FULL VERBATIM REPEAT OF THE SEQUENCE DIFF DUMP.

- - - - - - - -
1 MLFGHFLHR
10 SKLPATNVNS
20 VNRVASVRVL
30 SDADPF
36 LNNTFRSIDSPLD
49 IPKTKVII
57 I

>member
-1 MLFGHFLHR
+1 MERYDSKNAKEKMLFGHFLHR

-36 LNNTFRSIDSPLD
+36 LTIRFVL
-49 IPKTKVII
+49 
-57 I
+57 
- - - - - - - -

1 MLFGHFLHR
10 SKLPATNVNS
20 VNRVASVRVL
30 SDADPF
36 LNNTFRSIDSPLD
49 IPKTKVII
57 I

>member
-1 MLFGHFLHR
+1 MERYDSKNAKEKMLFGHFLHR

-36 LNNTFRSIDSPLD
+36 LTIRFVL
-49 IPKTKVII
+49 
-57 I
+57 